Bayeux

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Bayeux

(bäyo͞o`, Fr. bäyö`), town (1990 pop. 15,106), Calvados dept., N France, in Normandy, near the English Channel. It is a farm and communications center, noted for its lace industry. A Roman town and episcopal see from the 4th cent., it was burned (1105) by Henry I of England. Sections of its Romanesque church withstood the fire and form a part of the remarkable Gothic cathedral built for the most part in the 13th cent. The town is particularly famous for its museum containing the Bayeux tapestryBayeux tapestry.
This so-called tapestry is in fact an embroidery that chronicles the Norman Conquest of England by William the Conqueror (William I) in 1066. It is a long, narrow strip of coarse linen, 230 ft by 20 in.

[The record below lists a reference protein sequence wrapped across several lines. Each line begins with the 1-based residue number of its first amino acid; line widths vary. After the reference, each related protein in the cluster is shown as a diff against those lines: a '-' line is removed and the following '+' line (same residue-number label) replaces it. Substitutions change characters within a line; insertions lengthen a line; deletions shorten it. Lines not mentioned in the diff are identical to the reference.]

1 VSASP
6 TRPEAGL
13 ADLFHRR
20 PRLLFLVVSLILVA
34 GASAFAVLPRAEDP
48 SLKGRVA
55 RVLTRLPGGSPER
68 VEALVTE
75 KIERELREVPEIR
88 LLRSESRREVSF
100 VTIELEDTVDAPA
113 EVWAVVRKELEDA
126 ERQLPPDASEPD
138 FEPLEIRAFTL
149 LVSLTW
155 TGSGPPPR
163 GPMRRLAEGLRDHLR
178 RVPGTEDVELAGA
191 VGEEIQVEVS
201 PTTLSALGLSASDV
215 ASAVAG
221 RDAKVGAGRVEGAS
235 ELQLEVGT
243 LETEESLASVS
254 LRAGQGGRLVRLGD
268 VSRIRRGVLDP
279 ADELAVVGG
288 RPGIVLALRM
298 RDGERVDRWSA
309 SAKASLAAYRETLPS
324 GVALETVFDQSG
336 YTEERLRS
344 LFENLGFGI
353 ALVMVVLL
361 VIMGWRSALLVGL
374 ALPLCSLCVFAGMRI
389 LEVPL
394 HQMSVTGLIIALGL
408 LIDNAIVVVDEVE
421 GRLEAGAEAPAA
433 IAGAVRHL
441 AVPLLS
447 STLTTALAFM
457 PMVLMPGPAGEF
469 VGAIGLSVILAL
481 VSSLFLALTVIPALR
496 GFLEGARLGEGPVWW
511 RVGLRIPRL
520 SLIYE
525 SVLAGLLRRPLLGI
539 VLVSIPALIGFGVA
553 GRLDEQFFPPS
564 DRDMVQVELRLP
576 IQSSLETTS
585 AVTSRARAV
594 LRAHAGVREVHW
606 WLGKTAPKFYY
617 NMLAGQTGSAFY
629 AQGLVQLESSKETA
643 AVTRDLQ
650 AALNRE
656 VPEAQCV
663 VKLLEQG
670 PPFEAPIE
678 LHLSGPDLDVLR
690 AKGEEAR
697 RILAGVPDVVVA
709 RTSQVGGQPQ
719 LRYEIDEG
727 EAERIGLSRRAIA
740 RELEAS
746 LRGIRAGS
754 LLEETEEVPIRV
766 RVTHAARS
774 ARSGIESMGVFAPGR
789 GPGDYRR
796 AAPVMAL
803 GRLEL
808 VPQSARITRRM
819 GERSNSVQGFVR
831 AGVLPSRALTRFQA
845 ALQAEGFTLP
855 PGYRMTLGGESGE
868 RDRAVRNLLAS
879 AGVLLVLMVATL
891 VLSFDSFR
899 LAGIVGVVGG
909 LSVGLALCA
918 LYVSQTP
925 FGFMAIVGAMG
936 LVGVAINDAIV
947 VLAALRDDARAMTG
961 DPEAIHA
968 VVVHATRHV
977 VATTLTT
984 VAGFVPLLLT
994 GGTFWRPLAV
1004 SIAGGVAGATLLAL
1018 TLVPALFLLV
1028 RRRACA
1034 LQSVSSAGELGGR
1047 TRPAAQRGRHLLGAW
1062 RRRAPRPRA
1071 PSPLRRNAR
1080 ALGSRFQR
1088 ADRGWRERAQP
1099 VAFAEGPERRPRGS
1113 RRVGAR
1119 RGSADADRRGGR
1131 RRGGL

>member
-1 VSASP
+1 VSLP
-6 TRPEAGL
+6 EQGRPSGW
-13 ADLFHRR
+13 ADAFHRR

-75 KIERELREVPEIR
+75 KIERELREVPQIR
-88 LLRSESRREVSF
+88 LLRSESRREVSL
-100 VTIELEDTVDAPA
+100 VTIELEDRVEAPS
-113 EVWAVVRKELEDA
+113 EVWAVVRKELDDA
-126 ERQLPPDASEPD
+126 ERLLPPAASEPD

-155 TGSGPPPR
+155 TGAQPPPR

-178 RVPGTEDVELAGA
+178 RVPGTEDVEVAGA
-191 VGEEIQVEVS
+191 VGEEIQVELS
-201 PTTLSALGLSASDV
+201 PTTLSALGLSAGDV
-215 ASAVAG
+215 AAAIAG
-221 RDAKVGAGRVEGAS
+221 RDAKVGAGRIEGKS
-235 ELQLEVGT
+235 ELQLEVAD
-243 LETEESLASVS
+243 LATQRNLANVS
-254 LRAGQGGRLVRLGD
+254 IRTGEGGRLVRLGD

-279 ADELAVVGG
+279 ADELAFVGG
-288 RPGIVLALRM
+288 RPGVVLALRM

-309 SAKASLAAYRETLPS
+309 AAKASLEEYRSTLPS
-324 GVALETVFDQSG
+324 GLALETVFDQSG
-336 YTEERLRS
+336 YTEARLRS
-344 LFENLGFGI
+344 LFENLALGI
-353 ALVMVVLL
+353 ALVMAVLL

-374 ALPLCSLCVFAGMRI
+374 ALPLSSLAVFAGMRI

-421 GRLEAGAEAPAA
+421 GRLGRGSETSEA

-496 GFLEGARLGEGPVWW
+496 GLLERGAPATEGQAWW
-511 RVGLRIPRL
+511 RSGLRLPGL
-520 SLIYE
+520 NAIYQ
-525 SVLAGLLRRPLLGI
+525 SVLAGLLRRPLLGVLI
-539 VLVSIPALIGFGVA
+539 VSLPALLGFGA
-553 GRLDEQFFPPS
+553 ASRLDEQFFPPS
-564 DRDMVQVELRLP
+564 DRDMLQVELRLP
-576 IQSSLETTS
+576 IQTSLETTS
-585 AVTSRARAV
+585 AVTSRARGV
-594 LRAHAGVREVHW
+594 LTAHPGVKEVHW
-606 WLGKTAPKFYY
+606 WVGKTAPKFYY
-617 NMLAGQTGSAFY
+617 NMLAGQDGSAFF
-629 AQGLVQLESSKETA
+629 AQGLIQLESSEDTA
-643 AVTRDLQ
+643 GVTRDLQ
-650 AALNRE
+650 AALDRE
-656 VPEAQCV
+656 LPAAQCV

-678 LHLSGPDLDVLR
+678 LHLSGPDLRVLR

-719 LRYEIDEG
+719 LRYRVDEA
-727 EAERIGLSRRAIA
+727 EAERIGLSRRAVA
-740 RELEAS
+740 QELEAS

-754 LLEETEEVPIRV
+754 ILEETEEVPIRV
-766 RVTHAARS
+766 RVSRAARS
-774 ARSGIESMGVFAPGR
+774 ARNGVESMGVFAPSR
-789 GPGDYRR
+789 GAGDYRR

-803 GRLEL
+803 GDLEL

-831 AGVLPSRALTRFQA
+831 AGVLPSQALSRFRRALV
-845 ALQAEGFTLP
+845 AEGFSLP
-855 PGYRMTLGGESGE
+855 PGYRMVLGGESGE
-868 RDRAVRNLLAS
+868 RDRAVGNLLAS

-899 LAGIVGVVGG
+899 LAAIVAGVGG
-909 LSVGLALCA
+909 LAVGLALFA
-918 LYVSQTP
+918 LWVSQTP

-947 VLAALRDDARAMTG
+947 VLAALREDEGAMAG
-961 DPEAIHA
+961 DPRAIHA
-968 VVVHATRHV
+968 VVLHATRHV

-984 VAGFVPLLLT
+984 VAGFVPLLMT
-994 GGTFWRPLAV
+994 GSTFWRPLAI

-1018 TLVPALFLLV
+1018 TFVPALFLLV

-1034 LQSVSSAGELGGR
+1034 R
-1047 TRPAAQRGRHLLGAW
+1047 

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. In World War II, Bayeux was the first French city liberated by the Allies (June 8, 1944).

Bayeux

a town in NW France, on the River Aure: its museum houses the Bayeux tapestry and there is a 13th-century cathedral: dairy foods, plastic. Pop.: 14 961 (1999)